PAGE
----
On Appeal from the 137th District Court Lubbock County, Texas
Trial Court No. 2017-413,161, Honorable John J. McClendon, III, Presiding
Before QUINN, C.J., and PIRTLE and DOSS, JJ.
Joshua Martinez appeals his conviction for evading arrest. Though pleading guilty to the actual offense, he disputed committing the crime while using or exhibiting a deadly weapon. The deadly weapon was the Corvette he drove in attempting to evade capture. That same dispute underlies the sole issue before us, that is, whether the evidence presented was sufficient to support the finding that he used or exhibited a deadly weapon during commission of the underlying crime. We affirm.
A deadly weapon is defined as anything that in the manner of its use or intended use is capable of causing death or serious bodily injury. See TEX. PENAL CODE ANN. § 1.07(a)(17)(B) (West Supp. 2019). Though not a deadly weapon per se, a motor vehicle may become one depending on the manner of its use or intended use. Chaudron v. State, No. 07-18-00295-CR, 2019 Tex. App. LEXIS 9801, at *4 (Tex. App.—Amarillo Nov. 8, 2019, pet. ref'd) (mem. op., not designated for publication); Cummings v. State, No. 05-17-00852-CR, 2018 Tex. App. LEXIS 5925, at *6 (Tex. App.—Dallas July 31, 2018, pet. ref'd) (mem. op., not designated for publication). In assessing whether the vehicle in question became one, we evaluate both the way it was used and whether it was capable of causing death or serious bodily injury. Chaudron, 2019 Tex. App. LEXIS 9801, at *5; accord Moore v. State, 520 S.W.3d 906, 910 (Tex. Crim. App. 2017) (stating same). The way it was used implicates considerations like whether the accused drove recklessly or dangerously as he committed the crime. Moore, 520 S.W.3d at 910. According to our highest criminal court, speeding coupled with neglecting to control the vehicle may indicate such recklessness or dangerousness. See id. (noting prior opinions and stating it has concluded there was evidence of reckless or dangerous driving where the defendant had been speeding and failed to apply the vehicles brakes or otherwise control his vehicle prior to a collision). And, as for the prong dealing with the vehicle's capability of causing death or serious injury, proof of any actual injury is unnecessary. See id. at 909. Evidence that others were "endangered" is sufficient. Id.
We finally note our obligation to construe the evidentiary record in the light most favorable to the finding made, that is, to the finding that the accused used or exhibited a deadly weapon. See Chaudron, 2019 Tex. App. LEXIS 9801, at *6. This is part and parcel of applying the standard utilized in assessing the sufficiency of the evidence.
The record before us has evidence of appellant accelerating his Corvette automobile to speeds exceeding 120 mph while being pursued by law enforcement. The speed limit was 65 mph as he did so. Furthermore, the time of the event was a bit after midnight, and the crime transpired on a major roadway (Loop 289) and adjacent access roads inside the city of Lubbock. As it occurred, appellant passed other cars while "swerving . . . from lane to lane." So too did he 1) cause one car to move to the shoulder of the road to avoid being hit, 2) run a stop light without slowing, 3) enter and exit Loop 289 several times in effort to escape, 4) pass through another intersection at a high rate of speed and whereat sat other cars and drivers, and, 5) eventually lose control of his Corvette and careen into a local cemetery. No one was seriously injured, much less killed, though.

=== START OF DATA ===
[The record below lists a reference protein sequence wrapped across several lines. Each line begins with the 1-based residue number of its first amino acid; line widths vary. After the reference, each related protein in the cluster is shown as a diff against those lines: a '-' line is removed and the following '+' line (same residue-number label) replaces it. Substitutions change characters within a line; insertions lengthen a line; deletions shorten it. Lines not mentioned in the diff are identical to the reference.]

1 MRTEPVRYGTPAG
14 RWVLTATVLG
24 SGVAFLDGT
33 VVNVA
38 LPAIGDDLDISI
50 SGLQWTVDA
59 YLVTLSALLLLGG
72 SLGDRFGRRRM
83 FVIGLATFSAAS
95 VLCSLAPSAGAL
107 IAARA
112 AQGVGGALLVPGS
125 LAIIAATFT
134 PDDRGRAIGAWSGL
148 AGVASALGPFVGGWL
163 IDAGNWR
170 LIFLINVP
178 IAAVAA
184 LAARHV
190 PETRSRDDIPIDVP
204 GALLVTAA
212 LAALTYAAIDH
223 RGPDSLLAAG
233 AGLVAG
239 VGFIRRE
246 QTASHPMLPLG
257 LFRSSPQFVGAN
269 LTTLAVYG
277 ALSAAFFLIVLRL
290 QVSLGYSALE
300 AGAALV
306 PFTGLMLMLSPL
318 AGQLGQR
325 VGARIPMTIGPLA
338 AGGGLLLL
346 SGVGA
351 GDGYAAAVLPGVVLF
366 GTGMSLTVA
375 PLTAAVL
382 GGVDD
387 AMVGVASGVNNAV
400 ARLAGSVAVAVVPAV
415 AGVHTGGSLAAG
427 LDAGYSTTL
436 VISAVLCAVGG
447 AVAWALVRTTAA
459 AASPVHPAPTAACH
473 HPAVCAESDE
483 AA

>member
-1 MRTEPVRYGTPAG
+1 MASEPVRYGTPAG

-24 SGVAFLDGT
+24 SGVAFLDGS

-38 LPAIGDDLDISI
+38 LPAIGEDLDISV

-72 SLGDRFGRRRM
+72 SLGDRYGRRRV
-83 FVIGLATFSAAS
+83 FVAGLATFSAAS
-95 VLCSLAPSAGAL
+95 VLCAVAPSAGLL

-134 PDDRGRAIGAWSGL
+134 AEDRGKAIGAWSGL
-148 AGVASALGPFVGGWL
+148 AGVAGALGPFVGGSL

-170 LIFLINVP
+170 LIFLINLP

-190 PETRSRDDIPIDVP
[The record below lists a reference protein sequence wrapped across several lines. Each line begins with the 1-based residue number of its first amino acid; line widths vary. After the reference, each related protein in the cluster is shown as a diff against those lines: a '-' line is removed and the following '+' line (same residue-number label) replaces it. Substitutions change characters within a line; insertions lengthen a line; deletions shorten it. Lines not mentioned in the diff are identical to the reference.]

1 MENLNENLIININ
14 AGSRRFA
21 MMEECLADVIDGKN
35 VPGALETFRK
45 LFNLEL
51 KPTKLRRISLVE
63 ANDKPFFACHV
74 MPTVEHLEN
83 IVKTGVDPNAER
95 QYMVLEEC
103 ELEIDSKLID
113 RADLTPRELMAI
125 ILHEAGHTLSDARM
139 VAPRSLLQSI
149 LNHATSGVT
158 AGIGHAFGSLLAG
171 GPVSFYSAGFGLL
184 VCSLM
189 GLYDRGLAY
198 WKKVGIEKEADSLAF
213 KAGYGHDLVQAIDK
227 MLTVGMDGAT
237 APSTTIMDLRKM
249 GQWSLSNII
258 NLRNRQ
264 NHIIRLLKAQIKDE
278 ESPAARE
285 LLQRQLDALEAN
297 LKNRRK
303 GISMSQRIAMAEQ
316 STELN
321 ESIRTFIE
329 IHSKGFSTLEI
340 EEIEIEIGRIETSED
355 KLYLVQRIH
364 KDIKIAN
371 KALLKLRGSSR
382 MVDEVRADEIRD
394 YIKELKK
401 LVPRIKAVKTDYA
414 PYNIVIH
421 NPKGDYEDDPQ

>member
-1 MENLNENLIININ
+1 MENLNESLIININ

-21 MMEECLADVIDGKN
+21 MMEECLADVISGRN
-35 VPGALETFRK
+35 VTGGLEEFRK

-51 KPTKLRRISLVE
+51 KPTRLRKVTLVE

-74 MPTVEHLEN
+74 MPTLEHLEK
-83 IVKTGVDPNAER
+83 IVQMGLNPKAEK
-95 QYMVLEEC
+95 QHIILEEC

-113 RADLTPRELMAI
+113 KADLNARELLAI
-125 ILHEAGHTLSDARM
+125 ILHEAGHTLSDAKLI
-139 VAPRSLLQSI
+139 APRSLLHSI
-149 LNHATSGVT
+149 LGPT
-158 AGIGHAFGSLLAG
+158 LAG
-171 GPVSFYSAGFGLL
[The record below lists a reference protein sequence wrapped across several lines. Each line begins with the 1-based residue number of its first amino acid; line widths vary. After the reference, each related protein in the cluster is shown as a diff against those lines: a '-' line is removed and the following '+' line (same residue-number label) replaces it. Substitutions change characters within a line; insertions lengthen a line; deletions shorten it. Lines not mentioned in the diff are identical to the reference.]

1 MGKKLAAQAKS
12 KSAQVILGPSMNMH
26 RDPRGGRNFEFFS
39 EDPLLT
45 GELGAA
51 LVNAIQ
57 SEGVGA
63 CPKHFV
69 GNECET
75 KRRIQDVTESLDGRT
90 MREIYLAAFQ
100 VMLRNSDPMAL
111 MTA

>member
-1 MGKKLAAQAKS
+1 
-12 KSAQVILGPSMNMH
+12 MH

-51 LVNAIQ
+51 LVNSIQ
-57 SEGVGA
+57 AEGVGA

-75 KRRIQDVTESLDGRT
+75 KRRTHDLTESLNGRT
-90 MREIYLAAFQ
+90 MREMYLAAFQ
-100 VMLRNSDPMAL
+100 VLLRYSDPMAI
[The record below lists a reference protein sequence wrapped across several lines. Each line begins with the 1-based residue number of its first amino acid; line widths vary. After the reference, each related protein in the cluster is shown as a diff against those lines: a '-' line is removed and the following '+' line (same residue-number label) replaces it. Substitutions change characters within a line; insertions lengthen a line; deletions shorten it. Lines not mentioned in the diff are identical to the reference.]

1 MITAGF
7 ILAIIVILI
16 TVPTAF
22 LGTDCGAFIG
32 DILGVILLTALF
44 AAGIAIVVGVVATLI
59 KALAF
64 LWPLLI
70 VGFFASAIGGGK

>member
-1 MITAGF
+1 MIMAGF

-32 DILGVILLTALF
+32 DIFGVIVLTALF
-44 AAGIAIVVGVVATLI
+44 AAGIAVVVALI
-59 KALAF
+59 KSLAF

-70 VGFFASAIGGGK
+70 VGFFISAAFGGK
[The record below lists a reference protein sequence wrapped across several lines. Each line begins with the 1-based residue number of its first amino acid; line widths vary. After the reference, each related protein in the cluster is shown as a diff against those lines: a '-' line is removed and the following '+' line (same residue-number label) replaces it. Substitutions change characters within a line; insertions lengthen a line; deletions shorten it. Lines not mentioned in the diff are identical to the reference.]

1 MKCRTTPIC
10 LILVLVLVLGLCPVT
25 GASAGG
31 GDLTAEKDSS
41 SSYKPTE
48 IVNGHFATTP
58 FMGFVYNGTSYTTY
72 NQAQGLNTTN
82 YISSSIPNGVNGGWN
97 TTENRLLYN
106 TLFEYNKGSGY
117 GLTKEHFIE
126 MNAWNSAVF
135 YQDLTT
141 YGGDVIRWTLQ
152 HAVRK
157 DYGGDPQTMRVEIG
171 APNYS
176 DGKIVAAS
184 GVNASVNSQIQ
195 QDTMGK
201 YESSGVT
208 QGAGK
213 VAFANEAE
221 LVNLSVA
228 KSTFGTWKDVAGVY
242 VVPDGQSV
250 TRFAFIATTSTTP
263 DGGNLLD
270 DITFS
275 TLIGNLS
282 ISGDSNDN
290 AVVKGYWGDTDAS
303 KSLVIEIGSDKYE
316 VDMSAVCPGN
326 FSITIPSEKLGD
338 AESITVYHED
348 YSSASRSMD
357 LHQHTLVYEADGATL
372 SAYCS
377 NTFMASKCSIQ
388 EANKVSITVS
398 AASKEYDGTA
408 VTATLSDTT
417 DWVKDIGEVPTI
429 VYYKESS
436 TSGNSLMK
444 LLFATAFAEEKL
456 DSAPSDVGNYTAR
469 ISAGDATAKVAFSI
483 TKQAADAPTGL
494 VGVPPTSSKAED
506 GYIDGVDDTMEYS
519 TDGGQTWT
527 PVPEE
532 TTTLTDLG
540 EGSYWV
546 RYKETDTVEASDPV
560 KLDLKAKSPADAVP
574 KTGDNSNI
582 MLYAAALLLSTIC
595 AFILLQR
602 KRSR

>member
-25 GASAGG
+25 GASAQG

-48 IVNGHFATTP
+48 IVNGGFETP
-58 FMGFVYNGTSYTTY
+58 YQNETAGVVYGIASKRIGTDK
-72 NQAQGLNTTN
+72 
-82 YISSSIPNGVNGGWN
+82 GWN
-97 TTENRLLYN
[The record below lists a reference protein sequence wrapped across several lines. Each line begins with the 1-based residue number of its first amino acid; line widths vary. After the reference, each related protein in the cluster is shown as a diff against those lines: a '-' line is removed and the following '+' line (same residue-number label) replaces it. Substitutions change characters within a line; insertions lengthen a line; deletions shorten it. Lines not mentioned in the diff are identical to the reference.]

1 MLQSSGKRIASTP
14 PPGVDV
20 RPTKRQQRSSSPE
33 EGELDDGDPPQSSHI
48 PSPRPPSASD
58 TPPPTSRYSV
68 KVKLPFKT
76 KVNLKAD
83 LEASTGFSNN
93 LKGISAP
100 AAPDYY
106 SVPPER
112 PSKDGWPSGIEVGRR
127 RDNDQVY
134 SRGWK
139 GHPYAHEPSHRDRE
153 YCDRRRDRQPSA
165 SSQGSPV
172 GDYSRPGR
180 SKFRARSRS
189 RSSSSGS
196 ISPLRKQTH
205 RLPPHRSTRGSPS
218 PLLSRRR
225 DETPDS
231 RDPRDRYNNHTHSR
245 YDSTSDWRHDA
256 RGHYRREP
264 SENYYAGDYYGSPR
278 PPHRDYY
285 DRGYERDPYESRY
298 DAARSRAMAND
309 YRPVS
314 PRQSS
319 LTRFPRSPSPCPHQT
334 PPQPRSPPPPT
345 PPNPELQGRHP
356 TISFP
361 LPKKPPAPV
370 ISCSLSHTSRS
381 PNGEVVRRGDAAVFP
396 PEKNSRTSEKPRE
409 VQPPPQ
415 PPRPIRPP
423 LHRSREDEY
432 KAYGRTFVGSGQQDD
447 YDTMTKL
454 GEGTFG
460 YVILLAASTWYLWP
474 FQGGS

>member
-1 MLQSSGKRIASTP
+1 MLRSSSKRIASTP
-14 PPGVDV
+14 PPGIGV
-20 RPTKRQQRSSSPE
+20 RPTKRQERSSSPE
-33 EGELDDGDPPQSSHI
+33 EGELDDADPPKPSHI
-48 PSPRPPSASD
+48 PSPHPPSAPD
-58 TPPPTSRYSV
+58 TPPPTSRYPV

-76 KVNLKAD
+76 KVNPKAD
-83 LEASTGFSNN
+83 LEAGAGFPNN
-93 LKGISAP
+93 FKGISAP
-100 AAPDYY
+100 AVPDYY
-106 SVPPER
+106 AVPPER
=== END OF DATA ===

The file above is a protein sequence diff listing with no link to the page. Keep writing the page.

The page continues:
From the foregoing, a rational trier of fact could reasonably conclude not only that appellant drove his vehicle in a reckless and dangerous way but also that the vehicle endangered others. That all around him escaped injury matters not. The circumstances at bar exceeded the "bare facts [deemed] insufficient to establish that the defendant 'caused another vehicle or person to be in actual danger,'" such being of concern to the Court of Criminal Appeals in Moore. Indeed, his vehicle coming to rest in a graveyard seems rather prescient of what was to happen had appellant not then come to a stop. Consequently, the finding under attack has sufficient evidentiary support. See, e.g., Drichas v. State, 175 S.W.3d 795, 797-98 (Tex. Crim. App. 2005) (wherein the court found that appellant disregarding traffic signs and signals, driving erratically, weaving between lanes and within lanes, turning abruptly into a construction zone, knocking down barricades, and driving on the wrong side on the highway in the presence of some traffic was enough to support a deadly-weapon finding); Cummings, 2018 Tex. App. LEXIS 5925, at *8-10 (wherein the court found appellant travelling at an unsafe speed in an urban area, running stop signs, slowing down only to make a turn at an intersection, squealing his tires, crawling from the window while the car was still moving and going over a curb was sufficient to support a deadly-weapon finding).
We overrule appellant's sole issue and affirm the trial court's judgment.
Chief Justice Do not publish.